The Company's Board of Directors, in February 2000, authorized a repurchase of up to $50 million in the Company's common stock. In the first quarter of 2000, the Company repurchased approximately $30 million of common stock. The 2000 repurchase of 1,386,400 shares at an average cost of $21.84 per share was funded from the Company's current cash flow. On September 17, 2001 the Company's Board of Directors approved an expansion of the original repurchase program from $50 million to $100 million. During the fourth quarter of 2001, in conjunction with the expanded repurchase program, the Board approved a stock repurchase forward program. Under the stock repurchase forward program, one of the Company's banks purchased approximately $35 million of the Company's stock or 1,044,454 shares on the open market during the first quarter of 2002.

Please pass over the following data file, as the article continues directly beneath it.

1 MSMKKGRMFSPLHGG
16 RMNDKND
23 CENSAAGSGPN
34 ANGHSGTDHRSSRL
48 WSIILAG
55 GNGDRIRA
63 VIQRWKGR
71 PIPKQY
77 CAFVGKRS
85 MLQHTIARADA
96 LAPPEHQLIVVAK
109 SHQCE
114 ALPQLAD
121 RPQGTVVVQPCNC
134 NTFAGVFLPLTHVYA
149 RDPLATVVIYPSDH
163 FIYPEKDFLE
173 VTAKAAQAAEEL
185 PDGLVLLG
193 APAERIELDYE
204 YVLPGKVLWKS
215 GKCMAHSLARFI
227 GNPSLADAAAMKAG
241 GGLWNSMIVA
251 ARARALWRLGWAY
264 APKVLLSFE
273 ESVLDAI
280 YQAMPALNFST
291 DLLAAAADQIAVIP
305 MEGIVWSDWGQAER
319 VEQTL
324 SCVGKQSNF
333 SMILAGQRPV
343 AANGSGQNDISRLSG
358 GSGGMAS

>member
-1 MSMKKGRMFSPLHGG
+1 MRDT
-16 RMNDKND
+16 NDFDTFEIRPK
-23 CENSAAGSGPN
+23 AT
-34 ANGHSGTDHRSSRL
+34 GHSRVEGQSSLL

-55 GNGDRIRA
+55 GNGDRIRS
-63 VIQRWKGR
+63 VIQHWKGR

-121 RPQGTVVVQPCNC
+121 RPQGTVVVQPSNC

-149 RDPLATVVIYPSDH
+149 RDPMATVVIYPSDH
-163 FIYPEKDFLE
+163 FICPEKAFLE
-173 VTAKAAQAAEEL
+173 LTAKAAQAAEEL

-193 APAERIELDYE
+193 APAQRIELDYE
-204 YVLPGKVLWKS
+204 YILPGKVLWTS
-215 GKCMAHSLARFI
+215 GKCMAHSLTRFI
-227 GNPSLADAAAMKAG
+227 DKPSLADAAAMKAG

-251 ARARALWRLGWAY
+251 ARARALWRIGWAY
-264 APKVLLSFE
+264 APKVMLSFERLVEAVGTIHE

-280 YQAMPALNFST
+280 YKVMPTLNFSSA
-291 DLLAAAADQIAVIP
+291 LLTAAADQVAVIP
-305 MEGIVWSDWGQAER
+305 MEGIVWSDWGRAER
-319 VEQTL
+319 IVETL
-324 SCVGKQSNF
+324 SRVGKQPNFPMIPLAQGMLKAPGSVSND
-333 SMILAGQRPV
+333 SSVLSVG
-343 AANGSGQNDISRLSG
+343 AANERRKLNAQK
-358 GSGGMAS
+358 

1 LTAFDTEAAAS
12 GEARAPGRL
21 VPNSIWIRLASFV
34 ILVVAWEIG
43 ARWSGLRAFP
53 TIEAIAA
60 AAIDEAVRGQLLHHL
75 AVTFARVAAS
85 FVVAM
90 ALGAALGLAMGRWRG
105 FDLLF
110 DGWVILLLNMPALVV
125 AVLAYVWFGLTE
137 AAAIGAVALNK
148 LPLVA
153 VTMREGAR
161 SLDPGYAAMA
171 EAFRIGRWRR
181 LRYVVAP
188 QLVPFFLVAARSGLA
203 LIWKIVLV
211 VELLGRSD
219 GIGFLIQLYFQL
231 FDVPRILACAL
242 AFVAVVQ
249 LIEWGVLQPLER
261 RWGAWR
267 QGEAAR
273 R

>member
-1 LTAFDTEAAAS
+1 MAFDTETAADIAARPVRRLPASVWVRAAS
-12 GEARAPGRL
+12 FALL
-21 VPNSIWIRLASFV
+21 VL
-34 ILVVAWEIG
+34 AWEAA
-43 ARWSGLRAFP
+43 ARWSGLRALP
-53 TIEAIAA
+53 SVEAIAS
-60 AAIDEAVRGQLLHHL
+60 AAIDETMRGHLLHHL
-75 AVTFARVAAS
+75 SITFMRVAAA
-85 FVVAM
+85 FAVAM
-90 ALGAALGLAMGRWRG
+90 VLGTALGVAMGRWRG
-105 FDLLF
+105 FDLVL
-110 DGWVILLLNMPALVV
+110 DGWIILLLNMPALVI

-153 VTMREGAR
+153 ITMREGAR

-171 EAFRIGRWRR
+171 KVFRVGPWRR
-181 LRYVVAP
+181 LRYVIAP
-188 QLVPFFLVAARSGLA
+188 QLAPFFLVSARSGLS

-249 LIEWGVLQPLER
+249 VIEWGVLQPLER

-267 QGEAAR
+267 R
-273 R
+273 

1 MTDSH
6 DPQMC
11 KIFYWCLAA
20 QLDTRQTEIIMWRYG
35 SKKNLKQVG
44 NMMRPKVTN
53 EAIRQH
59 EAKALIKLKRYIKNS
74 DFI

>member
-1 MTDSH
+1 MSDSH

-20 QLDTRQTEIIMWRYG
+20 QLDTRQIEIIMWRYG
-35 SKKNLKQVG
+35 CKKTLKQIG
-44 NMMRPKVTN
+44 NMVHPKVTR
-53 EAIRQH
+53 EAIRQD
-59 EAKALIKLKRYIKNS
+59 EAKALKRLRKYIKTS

The agreement is scheduled to mature in January 2003. Under the provisions of the agreement, the Company can choose to either purchase the shares from the bank, issue additional shares to the bank to the extent that the share price has decreased, pay the bank a net amount of cash to the extent that the share price has decreased, or receive from the bank a net amount of cash to the extent that the share price has increased. The bank has the right to terminate the agreement prior to the maturity date if the Company's share price decreases by 50 percent ($16.77) or if the Company's credit rating is downgraded below BBB- (S&P) or Baa3 (Moody's). If either event occurs and the bank exercises its right to terminate, the Company still retains the right to settle in cash or additional shares. The agreement limits the number of shares to be issued by the Company to 14,000,000 additional shares. Amounts paid or received related to the change in share price will be an addition or reduction to the Company's capital in excess of par value. No settlements have occurred to date. As of June 28, 2002, the fair value of the Company's obligation under the contract would be either an obligation to pay approximately $35.6 million to the bank (and hold the shares as treasury stock), or the bank would return 56,931 shares of Company stock to the Company, or the bank would pay approximately $2.1 million to the Company.